Connect Blog

At the last Closing the Hunger Gap (CTHG) Conference in 2015, representatives of hundreds of food access organizations gathered to declare that charity won’t end hunger. Instead, they called for a radical transformation from charity to justice. They redefined hunger as a problem of economic and racial inequity and reimagined the ways we address hunger.

This year’s conference, themed “From Charity to Solidarity,” promises to be just as revolutionary, especially in the midst of consistent divisive attacks on people in poverty in the current political climate. From September 11 through 13, 2017, hundreds of people from around the country working to eliminate hunger and poverty within their communities will join at the Greater Tacoma Convention & Trade Center in Tacoma, Washington, just south of Seattle, to learn from other another and strategize next steps in the continuing movement to end hunger. Registration is currently open to secure your participation.

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The 2017 CTHG schedule will inspire and challenge leaders in the anti-hunger movement to question the approach to ending hunger and will provide concrete, collaborative teachings and actions that will continue long after the conference ends. Attendees will choose between interactive sessions on topics including inclusivity and reciprocity in grassroots organizing, racial justice advocacy, the impact of law and policy on anti-hunger work, case studies in sustainable community development and much more.

This year’s keynote speakers are Malik Kenyatta Yakini, founder and Executive Director or the Detroit Black Community Food Security Network, and Beatriz Beckford, experienced grassroots organizer and Campaign Director of MomsRising. They will each share applicable insights from their work and experiences as anti-hunger movement builders.

Before the conference, participants can engage in training on narrative change and tours of innovative groups in the Washington area addressing food insecurity through cross-sector alliances, community farming, culinary training programs, the arts and more. Throughout the conference, attendees can form meaningful partnerships and with peers from across the country through multiple networking and brainstorming sessions.

The conference is hosted by Northwest Harvest and the CTHG National Network and sponsored by WhyHunger and the Northwest Harvest. Anyone interested in or working towards food justice is welcome to join. Please share this information with your peers and register for the 2017 CTHG conference as soon as possible to guarantee your attendance and a discounted conference registration rate. Scholarships are also available for attendees.

Register today for the 2017 CTHG Conference at: https://cthg.regfox.com/conference

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Earlier this month, Betsy Garrold, the executive director of Food for Maine’s Future breathed a long, hard sigh of relief. “I sit at my computer with tears of joy running down my face. This has been a six year struggle against the corporate food monopolies to protect and enhance the traditional food-ways in our state,” Betsy reflected in a blog post on The Populist Farmer as news reached her that Maine’s Governor had signed into law LD 725, An Act to Recognize Local Control Regarding Food Systems, or the “Food Sovereignty Law”. This groundbreaking victory for the food sovereignty movement...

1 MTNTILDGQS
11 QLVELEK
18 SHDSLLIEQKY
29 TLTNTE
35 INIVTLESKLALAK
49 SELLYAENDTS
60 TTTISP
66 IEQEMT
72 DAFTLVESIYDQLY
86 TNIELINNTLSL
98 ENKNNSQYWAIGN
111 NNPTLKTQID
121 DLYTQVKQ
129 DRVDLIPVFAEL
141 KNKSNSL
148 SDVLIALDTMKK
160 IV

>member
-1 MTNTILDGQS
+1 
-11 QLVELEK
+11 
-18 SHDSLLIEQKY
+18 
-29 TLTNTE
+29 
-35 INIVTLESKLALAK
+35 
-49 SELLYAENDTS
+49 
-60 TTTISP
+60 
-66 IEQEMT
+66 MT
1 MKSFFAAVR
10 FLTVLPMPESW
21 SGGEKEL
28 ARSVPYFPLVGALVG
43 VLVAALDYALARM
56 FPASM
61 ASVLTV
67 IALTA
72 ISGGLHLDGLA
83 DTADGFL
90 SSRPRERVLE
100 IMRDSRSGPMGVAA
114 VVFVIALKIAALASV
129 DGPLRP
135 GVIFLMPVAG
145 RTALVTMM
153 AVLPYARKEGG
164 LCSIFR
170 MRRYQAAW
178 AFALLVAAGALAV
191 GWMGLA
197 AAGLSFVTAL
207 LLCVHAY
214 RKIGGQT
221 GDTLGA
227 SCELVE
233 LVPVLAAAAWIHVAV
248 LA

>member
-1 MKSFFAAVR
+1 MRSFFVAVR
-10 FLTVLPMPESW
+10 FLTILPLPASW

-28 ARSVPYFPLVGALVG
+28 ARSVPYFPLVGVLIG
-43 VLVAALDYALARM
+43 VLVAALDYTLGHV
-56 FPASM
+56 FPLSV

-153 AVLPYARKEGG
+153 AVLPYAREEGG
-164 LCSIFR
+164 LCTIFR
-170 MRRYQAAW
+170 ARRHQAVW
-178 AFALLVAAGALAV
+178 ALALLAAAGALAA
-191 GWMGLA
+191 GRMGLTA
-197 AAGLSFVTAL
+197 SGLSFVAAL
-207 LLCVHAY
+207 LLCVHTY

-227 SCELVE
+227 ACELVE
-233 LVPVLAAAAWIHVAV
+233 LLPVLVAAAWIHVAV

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New Food Justice Voices issue out now! Our Food Justice Voices series is intended to amplify the voices and experiences of grassroots leaders that aren’t heard enough, while creating awareness and educating readers on various issues connected to hunger and poverty. In Pathology of Displacement: The Intersection of Food Justice...

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Stories of WhyHunger ally the National Fisheries Solidarity Movement (NAFSO), and fishing communities in Sri Lanka. This is the 3rd in a 3-part series of articles on NAFSO and the communities whose rights it defends. Read Part 1 and Part 2. Part 3: Why WhyHunger Supports Communities Struggling for Food Sovereignty A...

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While politicians recklessly propose cuts to destroy many of the basic living standards that help working and middle class families get ahead when times are tough or wages aren’t enough, anxiety rises for the already struggling families questioning their safety across the country. Now that summer is here and school...

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Mr. Tanner Q & A

HALEY KAYE , MAY 31, 2017 tagged as harry chapin children fundraising
Last month, Ripple Grove Press released their latest children’s book, Mr. Tanner, an illustrative adaption of Harry Chapin’s iconic 1973 song, “Mr. Tanner”, with a portion of proceeds benefitting WhyHunger. Harry Chapin was originally inspired to write the song after seeing a mediocre review of a baritone singer in the...

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Welcome to WhyHunger’s Connect Blog featuring stories, projects and articles from the community-based organizations, organizers and social movements that are building the movement for food justice.

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